Turning 29: a series of confusing, drunken and hilarious events.

L'Oréal Blackett: an 'adult'

L'Oréal Blackett: an 'adult'

There's one thing that defined my twenties: caring too much about things I needn't care about (plus Pinot Grigio).

I’ll explain.

At the height of Manchester’s hipster revolution, I’d regularly find myself in a city centre basement nightclub. I’d wear painted on high-waisted jeans and a tight body suit (no bra – duh), in a near desperate attempt to join this cool, alternative hip-hop subculture - a place where septum nose rings weren’t a requirement but highly encouraged. Nearly everyone drank cans of Red Stripe. All the girls had pierced nipples and spoke like they were from East London. They weren’t. The majority smoked roll ups. I did absolutely none of these things. 

The DJs were Manchester megastars, scene-makers and music-makers, completely drunk on their own self-importance. Naturally, I thought they were bloody amazing. It wasn’t long before I was deeply infatuated with the main guy. He walked with a swagger – or maybe it was a limp? I’m not so sure now. Come Thursday nights I’d be snaking my hips behind the DJ booth like the fast girls my mother warned me about. I was like a music video vixen but without a paycheck. There was zero point in me being back there – other than to take drunken song requests.

Man, I tried so hard to be cool and angst and sexy (again, I’m absolutely none of these things). And each week I hoped to get pictured by a heavily tattooed, very edgy fashion photographer who only posted pictures in black and white. He never did take that picture.

After more than a year of booth riding, I had the gall to ask the main guy if one of his mid-tempo new wave love songs was about me. He replied, ‘nah’.

So I got out. Fast. I took my shame and my American Apparel bodysuits with me. You may not be cringing as much as I am right now but this still haunts me. I adored the music scene and all those cool people (still do) but I hated that person – a person who cared so much about what people thought and tried so damn hard.

This whole becoming an adult thing has been a real slow burn

I thought I knew everything at 23. But that’s your twenties – I mean, if you didn't have a fling with a DJ did your twenties even happen? In a decade supposedly   devoted to finding yourself, there’s been a whole lot of losing myself.

I have much more twenties anecdotes to draw from – some sad, some hilarious and most of them embarrassing. I’ve come a long way. I’ve made countless mistakes and I rarely listened to good sense (note to self: credit cards ARE bad, invest in property now, save money and your Zara obsession is crippling you dude). This whole becoming an adult thing has been a real slow burn.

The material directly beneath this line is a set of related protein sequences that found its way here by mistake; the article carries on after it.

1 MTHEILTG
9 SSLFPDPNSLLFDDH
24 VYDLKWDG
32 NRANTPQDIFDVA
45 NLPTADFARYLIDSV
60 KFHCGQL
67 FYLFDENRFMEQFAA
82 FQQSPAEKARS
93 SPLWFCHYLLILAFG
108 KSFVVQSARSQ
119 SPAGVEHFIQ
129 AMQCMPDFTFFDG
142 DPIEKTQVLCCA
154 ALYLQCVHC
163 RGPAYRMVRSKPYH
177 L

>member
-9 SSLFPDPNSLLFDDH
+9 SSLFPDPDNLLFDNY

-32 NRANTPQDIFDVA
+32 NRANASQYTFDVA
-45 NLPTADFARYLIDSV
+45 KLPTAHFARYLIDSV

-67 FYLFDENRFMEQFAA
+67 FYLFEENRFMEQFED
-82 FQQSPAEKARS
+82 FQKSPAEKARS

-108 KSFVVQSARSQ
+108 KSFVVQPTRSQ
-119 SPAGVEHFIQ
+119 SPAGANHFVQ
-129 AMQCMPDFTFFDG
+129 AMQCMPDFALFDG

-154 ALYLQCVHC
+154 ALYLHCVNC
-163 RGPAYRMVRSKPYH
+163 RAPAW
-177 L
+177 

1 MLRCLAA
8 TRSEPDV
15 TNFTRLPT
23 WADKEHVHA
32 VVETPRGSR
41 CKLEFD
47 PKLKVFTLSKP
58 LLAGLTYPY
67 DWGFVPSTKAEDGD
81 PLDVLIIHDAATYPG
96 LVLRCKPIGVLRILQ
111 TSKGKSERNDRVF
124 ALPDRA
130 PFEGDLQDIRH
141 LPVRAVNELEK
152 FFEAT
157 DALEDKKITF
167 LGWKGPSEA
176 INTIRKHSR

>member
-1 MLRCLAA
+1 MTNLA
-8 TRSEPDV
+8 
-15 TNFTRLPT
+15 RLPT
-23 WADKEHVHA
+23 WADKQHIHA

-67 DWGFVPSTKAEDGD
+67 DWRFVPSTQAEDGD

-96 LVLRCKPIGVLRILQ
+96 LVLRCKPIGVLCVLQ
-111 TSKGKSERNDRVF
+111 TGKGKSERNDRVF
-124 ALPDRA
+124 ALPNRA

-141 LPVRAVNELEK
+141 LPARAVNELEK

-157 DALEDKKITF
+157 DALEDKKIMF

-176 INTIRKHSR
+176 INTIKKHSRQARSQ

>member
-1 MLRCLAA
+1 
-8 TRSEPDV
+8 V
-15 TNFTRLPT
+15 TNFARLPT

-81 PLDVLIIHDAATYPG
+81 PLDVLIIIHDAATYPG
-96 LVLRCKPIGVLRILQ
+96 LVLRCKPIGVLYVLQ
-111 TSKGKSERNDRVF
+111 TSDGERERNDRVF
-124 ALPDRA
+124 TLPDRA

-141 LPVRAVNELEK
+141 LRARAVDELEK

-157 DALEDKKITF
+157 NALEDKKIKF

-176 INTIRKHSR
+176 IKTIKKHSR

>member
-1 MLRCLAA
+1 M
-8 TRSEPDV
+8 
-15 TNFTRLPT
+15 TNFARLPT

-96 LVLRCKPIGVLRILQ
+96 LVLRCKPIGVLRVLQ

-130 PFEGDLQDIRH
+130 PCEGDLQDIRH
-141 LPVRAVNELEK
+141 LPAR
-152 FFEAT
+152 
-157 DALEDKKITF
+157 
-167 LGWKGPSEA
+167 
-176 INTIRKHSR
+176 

So I’d be lying if I said I was not absolutely shitting it about growing older and approaching my thirties. I am scared. A lot of us are. We’ve officially reached the age where we should ‘know better’ – YET I STILL HAVE NO CLUE WHAT I’M SUPPOSED TO KNOW.

I’m surrounded by people having a weird life crisis
Old enough to know better, young enough not to care.

Old enough to know better, young enough not to care.

What’s more, I'm surrounded by people having a weird life crisis; everyone’s 'soul searching', going through a crystal healing phase, marrying the first person to say hello or attempting to learn what the actual f*ck a mortgage is. Everyone's sensitive and anxious and jealous and resentful and vegan and annoying. Am I lying?

And haven’t you noticed that the older you get the more real this whole adult malarkey becomes? My late-twenties were sobering. I lost people, a lot of people. Some died and some just left me. Sometimes I wish pulling the DJ was the only thing I had to worry about now.

But I'm an adult, and adults go through things and we paint on a smile and we eat our avocados and compliment each other on our blossoming Instagram careers, right? (Damn millennials).

Listen, I can’t promise that in my final year as a twenty-something I won’t regress and fall in love with yet another musician and run up more credit card debt, but my greatest achievement by the grand old age of 29 is having a little more clarity about who I actually am. If you’re still figuring this out in your 30s that’s fine too.

All you need to aim to achieve by 30 is a modicum of happiness and a greater self-acceptance (as much as I wish I made the '30-under-30' Forbes list). Most of us are far too hard on ourselves. Instead, try to cultivate relationships that make you feel something (you’ve no time for the posers now). Yes, you're getting older and things will happen and change. You’ll want to make better life decisions because you ARE smarter. You will get up. You will live. You will learn and you will grow.

And know this: while your metabolism may slow down, you are still young enough to throw on a bodysuit and drink cans of Red Stripe at 29-years-old, but my God when it comes to the next course of your life, don’t be the girl standing by the DJ booth, be the f*cking DJ.